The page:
Washington – Alternative sources of natural rubber sources, such as guayule and Kok-saghyz dandelions, will be important, but not for the next several years, according to the consensus of experts in this area.
“Alternative NR sources such as guayule and Russian dandelion are not probably going to affect demand and supply for Hevea very soon,” Nguyen Ngoc Bich, secretary general of the Association of Natural Rubber Producing Countries (ANRPC) believes.
“It is good news that we will have reserves of NR for the future beside that from Hevea,” he said. “Nevertheless, research and development may still be ahead to enable the sustainable production as well as the economic viability of NR from those plants.”
The US obtains at least 90% of its NR from Southeast Asia, so sources from other areas are extremely desirable, according to the anonymous source. But it will be five to 10 years minimum before guayule, dandelions and other alternative NR sources make an impact in the market.
“We’re looking at all sorts of investments,” the source said. “But dandelion growers are telling me they can do really well only when Hevea rubber is at $5 or $6 a kilo, and currently it’s $1.50.”
Taraxagum, the dandelion rubber Conti is developing, should enter commercial production in the next five to 10 years and then flow step by step into Conti’s rubber products, according to the company.
Conti launched its first winter test tire with an all-dandelion tread in 2014, but doesn’t see Taraxagum completely replacing Hevea even in the next few decades, the company said.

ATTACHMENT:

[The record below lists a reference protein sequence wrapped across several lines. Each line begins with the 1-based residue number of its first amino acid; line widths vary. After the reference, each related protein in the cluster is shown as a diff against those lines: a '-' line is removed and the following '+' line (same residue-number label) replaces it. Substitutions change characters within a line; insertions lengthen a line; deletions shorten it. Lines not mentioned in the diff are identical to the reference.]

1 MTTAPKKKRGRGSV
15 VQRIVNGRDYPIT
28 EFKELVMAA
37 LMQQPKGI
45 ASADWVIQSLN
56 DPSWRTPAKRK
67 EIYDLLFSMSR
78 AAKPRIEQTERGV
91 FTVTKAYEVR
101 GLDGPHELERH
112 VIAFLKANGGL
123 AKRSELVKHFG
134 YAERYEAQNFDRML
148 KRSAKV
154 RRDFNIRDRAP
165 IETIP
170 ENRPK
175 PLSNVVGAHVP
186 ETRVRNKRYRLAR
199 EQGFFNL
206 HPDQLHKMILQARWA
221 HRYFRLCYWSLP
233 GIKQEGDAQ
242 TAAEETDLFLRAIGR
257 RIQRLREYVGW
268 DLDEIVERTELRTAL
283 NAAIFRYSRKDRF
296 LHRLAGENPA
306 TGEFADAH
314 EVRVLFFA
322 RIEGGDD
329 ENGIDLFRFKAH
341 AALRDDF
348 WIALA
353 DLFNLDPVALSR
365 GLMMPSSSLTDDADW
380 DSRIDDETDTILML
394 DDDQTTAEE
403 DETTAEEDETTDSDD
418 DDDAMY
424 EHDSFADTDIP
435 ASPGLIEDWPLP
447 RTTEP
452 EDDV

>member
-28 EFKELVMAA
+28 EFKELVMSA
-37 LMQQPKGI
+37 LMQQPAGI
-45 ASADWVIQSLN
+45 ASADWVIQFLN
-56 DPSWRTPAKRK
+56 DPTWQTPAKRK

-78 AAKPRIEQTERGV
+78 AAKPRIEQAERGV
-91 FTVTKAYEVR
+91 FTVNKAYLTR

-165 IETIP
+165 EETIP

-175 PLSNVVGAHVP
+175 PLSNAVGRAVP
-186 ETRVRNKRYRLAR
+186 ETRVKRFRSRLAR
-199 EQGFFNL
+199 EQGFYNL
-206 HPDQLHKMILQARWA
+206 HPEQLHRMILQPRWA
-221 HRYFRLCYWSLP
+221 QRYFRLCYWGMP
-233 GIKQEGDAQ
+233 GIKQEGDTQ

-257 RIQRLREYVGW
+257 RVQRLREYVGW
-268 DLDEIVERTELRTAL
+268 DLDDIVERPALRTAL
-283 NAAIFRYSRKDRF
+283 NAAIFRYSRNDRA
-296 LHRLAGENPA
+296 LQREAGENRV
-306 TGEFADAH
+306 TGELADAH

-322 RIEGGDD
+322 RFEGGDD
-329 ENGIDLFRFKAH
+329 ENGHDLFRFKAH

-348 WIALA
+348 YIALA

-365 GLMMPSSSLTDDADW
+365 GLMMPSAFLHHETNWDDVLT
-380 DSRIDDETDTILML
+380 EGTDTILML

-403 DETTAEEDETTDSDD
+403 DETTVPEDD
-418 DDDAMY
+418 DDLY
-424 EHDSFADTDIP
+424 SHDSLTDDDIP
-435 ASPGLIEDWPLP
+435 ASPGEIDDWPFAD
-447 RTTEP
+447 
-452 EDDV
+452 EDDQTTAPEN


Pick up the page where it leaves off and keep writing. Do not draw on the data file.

“It will be a stepwise development, as we still have a long way to go to industrialize dandelions,” it said. “After that start, over years we might get to 10% being sourced from dandelion rubber.”
Katrina Cornish, endowed chair and Ohio Research Scholar, Bioemergent Materials at Ohio State University, reckons that both sources are still some time away from commercialization, especially on commodity markets.
“It is very important, in my opinion, to focus both on premium niche markets and to fully valorize their co-product streams,” said Cornish, an expert on the agronomy and development of both guayule and dandelions.
“This is much easier, at the moment, for guayule latex/bio-oil than for rubber dandelion/inulin,” she noted. “Guayule is ready to go from the agronomy point of view, but dandelion cannot greatly expand until the agronomy is further developed.”
For his part, Michael Fraley, CEO of Casa Grande, Arizona-based guayule rubber development firm PanAridus LLC, predicted that guayule will be a factor in the NR market in eight to 10 years.
“If the different stakeholders started pulling together today, he said, there could be guayule tires on the market in four or five years. But first the funding would have to be there, he said.
“We no longer need to research—we need to fund production,” added Farley. “But a lot of tire manufacturers are still on the sidelines.”
Fraley said he hopes that someday guayule will have 15 to 20% of the NR market share, which would mean 80,000 to 100,000 acres of guayule under cultivation. With the problems currently facing Hevea, it can’t happen soon enough, he said.
“Leaf blight is on the list as a chemical weapon,” he said.